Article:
Inserts: Richard Dreyfuss Directs A Porno

Quick, name a Richard Dreyfuss movie from 1975.

If you said Inserts, you, sir or madam, are a liar! You said Jaws, and rightly so, because nobody has ever heard of Inserts, or at least I never had, and I’ve heard of a lot of movies, and even if you had heard of it, even if you’d seen it, you’d have suspected it came to you in a half-remembered, vaguely long and uncomfortable dream, and wasn’t a movie at all. Who makes a movie like Inserts?

inserts-movie-poster-1976-1020203293Despite my handicap of never having heard of Inserts, I rented it and watched it anyhow, and boy howdy, Inserts is a mighty peculiar movie very unlike Jaws. I liked Jaws better.

It begins in some ‘70s hep cat’s den with an old ‘30s black and white stag film being screened on 16mm, the viewers in shadow but we hear their voices, someone bought the movie on Hollywood Blvd., cracks are made about its dated absurdities, and at its abrupt ending they shout, “Where’s the come shot?” over and over again. There is no come shot. There is only an empty bed.

The empty bed fades from black and white to color, and we pull back, past the lights, past a very old camera, into the spacious living room of a large house, and yes, we’re in the ‘30s now, and a bedraggled Richard Dreyfuss, wearing a bathrobe and drinking liberally from a bottle of cognac, plays the piano. A subtle running joke is that no matter how often Dreyfuss drinks from the bottle, and he drinks from it constantly, it never runs dry.

The director and his star

The director and his star

About twenty minutes later, should you find yourself watching Inserts, you will ask, is the entire movie going to unfold in this one room? Yes, it is. It plays like a play. It plays so much like a play that you will next say, not ask, this movie was obviously adapted from a play. You will be wrong.

I find it strange that Inserts is an original screenplay, written and directed by John Byrum, perhaps best known for writing and directing Bill Murray’s early, unsuccessful attempt at seriousness, The Razor’s Edge (’84), a movie you have heard of, but haven’t seen, because no one has ever sat through all of The Razor’s Edge.

Inserts is Byrum’s first movie, and why he wrote it as a play I don’t know. Its being a play has nothing to do with the story. Maybe for purposes of cost? Shot in a single room with five actors, it must have been cheap.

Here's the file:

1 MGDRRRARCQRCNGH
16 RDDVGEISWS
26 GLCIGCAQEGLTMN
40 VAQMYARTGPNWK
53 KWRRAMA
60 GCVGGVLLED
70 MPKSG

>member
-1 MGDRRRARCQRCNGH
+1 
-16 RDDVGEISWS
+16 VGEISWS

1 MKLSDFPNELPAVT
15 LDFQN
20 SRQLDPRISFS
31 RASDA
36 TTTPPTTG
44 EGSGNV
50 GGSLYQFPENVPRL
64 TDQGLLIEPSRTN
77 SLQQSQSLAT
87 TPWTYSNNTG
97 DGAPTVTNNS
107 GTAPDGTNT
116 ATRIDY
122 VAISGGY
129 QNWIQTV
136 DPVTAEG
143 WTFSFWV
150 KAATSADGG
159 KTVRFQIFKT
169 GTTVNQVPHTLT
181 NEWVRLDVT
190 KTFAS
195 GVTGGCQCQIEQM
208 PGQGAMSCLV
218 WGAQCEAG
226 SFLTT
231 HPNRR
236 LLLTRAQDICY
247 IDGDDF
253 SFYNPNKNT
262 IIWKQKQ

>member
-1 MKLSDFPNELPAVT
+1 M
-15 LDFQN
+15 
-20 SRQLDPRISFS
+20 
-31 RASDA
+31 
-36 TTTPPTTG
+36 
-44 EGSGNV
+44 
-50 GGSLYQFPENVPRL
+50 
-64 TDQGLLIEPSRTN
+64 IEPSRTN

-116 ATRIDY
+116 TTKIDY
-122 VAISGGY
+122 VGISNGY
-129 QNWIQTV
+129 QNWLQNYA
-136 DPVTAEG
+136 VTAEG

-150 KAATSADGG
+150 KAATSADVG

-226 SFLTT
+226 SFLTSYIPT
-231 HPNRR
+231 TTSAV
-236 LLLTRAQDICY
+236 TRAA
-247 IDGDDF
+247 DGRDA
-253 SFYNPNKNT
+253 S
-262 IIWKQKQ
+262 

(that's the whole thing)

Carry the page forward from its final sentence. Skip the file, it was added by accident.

Setting the scene

Setting the scene

How much like a play is Inserts? You could adapt it for the stage by doing nothing to it whatsoever. The screenplay is the script. You’d need five actors, a bed, some lights, a movie camera, a piano, and a bottle of cognac. Go.

It’s not a bad play, er, movie. Byrum has a knack for snappy, theatrical dialogue, and cinematically, a knack for staging. He never runs out of nicely arranged tableaux. His actors do fine work, especially Dreyfuss, as the washed up Boy Wonder, one-time important director of silent films, now reduced to making stag films in his living room.

The producer drops by

The producer drops by

His leading lady, Harlene (Veronica Cartwright, forever Alien’s ill-fated Lambert in my world), arrives and talks up a storm about the new kid at Pathe, this handsome fella named Clark Gable, who thinks Boy Wonder is a genius, and what’s he up to these days, anyhow? Harlene was nice enough to tell him Boy Wonder’s got a six picture deal he’s shooting at home. Isn’t that swell?

Boy Wonder doesn’t care about some punk named Clark Gable. He wants to get the camera rolling on his latest movie. Harlene, to prepare, shoots up some heroin. Soon her leading man arrives, Rex (Stephen Davies), an obnoxious twit who thinks a big producer wants him for a real movie.

They shoot the scene we watched in the opening. Boy Wonder is indeed a brilliant director, able as he is to get these two loons screwing. Secretly watching is the producer, Big Mac (a young Bob Hoskins) and his girlfriend, Cathy Cake (Jessica Harper), an innocent fascinated by the movies, even the seedy ones. Especially the seedy ones.

What did you two do?

What did you two do?

Being a play, at this point you can guess who’s going to be helping Boy Wonder film the needed “inserts” to finish the movie, the close-ups, the fabled come shot, and you might likewise assume that, on the way, we’ll be in for a lot of emotional baring of souls. And baring of breasts. Inserts was rated X originally, and remains NC-17, what with the pubic hair on display. You could lose your mind looking at that sort of thing, you’re not careful.

Like many a talky play, it goes on much longer than you wish it did, eventually building to a climax—ahem—that isn’t quite as dramatically satisfying as one would hope.

What is it about the decadence of the ‘20s and the sadness of the ‘30s that attracted so many filmmakers in the ‘70s? In their own decadence did they already feel the sad hangover to come? Just between ’73 and ’76 we had Paper Moon, The Sting, Chinatown, The Great Gatsby, The Fortune, At Long Last Love, Bound For Glory, and Nickelodeon. Well, three of those are by Peter Bogdanovich, so maybe he’s to blame for the obsession with Hollywood’s past.

Inserts doesn’t do much to evoke the past. It’s more interested in sexing it up with its naked bodies, blue language, and drug abuse. Which is at least somewhat entertaining. If only there’d been a mechanical shark…

Yeah, well, you know, that's just, like, your opinion, man.